As I visit Panama for a different conference than EAS where over 30 separate countries are represented, and I wear headphones to hear a translation of some of the Spanish speakers, I am struck by just how pertinent the theme of EAS 2018, Analytical Solutions to the World’s Problems, is. Eastern Analytical uses English as the main conference language but the problems that are presented to the analytical community and discussed at EAS are world-wide and transcend the boundaries of legal borders and a chosen language. As scientists, we solve problems based on our interests, our funding and our employment. As citizens of the world, typically, our families, our health, our homes, our environment, our world, are broadly shared. Visiting the Panama Canal where a vast man-made lake contributes to the wonder of the locks letting massive ships travel across the middle of a continent, it is easy to see how decisions made by us, the world inhabitants, to solve one problem can cause other problems to appear. The indigenous animals in the jungles flooded by Lake Gatun, are now sequestered on the former hills of this flooded jungle, they survive and have adapted to this over 100-year-old invasion of their home with new roles as tourist attractions to visitors of the Panama region.
The EAS program this year offers a multitude of analytical solutions to the problems of our world, whether societally created, technology or industrially generated or just results of our extensive interests as scientists. Presentations on pharmaceutical, environmental, clinical, conservation, food, forensics, regulations, proteomics and public health are planned with experts in each of these fields offering state-of-the-art solutions.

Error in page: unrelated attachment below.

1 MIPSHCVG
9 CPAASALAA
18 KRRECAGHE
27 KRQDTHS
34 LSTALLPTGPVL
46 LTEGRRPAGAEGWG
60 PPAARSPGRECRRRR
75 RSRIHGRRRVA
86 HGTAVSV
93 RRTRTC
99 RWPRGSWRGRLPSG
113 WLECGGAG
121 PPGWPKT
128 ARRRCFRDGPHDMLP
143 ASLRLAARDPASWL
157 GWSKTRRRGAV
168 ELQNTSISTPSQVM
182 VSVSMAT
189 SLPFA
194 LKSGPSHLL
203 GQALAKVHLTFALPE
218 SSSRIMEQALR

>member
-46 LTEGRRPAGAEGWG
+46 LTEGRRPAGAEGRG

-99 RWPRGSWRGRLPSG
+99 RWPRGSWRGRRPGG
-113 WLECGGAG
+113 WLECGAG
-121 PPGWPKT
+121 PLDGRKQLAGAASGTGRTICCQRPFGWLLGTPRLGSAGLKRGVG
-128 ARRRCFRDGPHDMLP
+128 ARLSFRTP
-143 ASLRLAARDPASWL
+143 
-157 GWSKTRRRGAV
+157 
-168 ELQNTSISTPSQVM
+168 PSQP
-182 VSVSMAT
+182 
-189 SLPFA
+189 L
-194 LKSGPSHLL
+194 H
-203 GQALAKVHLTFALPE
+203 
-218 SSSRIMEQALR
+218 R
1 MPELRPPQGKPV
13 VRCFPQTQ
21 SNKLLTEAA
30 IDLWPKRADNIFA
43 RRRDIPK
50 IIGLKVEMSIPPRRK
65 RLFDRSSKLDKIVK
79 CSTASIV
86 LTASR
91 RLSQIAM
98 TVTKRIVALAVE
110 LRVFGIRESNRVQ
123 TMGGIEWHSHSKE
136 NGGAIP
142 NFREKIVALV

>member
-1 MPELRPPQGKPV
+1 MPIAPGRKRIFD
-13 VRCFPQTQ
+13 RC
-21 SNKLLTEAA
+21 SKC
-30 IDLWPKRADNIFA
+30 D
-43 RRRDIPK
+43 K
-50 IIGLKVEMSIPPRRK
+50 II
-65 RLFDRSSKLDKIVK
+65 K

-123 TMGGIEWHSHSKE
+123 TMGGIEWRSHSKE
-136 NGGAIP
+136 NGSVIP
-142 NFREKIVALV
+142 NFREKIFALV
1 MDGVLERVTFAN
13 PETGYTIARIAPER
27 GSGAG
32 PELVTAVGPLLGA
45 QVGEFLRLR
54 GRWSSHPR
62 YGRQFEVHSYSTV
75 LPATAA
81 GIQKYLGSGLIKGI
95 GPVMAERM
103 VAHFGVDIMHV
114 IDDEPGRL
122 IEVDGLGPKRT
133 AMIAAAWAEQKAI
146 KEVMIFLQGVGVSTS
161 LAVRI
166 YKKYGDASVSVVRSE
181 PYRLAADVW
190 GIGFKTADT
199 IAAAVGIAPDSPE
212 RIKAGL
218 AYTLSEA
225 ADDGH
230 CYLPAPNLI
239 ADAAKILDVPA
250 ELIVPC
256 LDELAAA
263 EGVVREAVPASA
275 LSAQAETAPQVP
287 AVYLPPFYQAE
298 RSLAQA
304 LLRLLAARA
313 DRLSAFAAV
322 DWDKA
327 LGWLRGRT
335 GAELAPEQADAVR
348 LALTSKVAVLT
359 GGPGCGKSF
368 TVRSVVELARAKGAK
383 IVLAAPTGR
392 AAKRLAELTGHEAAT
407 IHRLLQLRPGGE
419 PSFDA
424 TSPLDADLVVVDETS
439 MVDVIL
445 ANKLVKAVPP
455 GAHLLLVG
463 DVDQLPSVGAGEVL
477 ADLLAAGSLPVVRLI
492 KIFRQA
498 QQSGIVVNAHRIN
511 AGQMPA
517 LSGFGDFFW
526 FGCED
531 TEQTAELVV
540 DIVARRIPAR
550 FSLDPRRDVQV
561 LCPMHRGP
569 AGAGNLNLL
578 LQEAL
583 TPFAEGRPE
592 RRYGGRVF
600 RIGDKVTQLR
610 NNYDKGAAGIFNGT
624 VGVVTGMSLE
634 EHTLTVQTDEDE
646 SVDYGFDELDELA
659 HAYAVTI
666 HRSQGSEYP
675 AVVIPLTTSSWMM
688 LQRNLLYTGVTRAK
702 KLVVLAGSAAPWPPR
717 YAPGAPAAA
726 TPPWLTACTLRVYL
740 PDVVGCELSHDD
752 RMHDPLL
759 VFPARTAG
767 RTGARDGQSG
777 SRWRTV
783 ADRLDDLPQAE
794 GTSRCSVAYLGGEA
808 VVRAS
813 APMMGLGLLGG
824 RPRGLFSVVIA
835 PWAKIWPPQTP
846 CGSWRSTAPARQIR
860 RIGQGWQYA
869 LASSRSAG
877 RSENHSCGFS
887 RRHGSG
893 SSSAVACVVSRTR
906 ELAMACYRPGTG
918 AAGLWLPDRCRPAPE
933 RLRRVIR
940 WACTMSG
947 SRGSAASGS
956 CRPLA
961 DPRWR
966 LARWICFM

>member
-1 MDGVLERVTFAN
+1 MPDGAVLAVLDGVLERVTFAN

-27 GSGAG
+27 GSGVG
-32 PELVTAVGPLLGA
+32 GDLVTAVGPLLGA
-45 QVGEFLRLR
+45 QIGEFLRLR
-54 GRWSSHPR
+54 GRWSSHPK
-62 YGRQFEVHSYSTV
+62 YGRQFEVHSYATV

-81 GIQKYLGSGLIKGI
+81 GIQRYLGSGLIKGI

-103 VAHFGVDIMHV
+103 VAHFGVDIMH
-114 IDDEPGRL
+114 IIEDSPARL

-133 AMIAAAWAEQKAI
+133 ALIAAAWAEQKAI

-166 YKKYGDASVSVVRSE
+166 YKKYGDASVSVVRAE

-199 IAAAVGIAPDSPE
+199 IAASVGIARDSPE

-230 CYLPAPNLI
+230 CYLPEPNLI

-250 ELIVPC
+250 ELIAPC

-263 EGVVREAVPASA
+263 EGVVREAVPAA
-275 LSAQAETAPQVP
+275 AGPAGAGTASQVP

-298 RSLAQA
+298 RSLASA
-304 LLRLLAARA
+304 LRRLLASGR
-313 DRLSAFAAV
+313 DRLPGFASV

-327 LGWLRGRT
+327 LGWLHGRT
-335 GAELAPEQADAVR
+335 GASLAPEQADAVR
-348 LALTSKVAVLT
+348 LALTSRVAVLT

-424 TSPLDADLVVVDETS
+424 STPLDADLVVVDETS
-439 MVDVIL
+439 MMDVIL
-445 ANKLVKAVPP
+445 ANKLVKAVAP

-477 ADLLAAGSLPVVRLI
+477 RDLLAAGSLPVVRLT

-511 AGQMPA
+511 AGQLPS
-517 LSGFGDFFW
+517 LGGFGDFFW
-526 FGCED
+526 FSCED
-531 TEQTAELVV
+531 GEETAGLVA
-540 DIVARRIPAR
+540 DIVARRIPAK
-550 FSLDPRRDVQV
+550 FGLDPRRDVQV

We have started to make EAS into a sustainable green conference with some specific green initiatives this year. Dr. John Warner, founder of the Warner Babcock Institute for Green Chemistry and our Keynote speaker will present on green chemistry technologies and lead off our green sustainable efforts. Our plenary lecture will be given by the EAS Fields awardee, Professor Linda P. McGown of Rensselaer Polytechnic Institute. Dr. McGown is the William Weightman Walker Chair of Chemistry and Chemical Biology. She is being recognized for her solutions to the fields of separation science, the analysis of DNA sequences and recognizing the importance of aptamers as potential pharmaceutical substances. We know the traffic can be tough in the morning coming to EAS, but perhaps you would like to take the early approach to arrive before the traffic starts, get an awesome parking spot and listen to a breakfast lecture from Dr. Mark Schure on the current state of 2D liquid chromatography. Along with these topically focused presentations, as in all great analytical meetings, highly advanced presentations about leading analytical technologies are included.
Please check out our list of Short Course offerings, we have provided some new titles that should pique your interest for either one or two days of continuing education.
I look forward to you joining us from November 12th to 14th in Princeton this year!!
Mary Ellen McNally
2018 EAS President
p.s. As special thanks for thinking green, if you travel in a group or with just one other colleague or friend to EAS 2018, we will have a special gift for everyone in the car.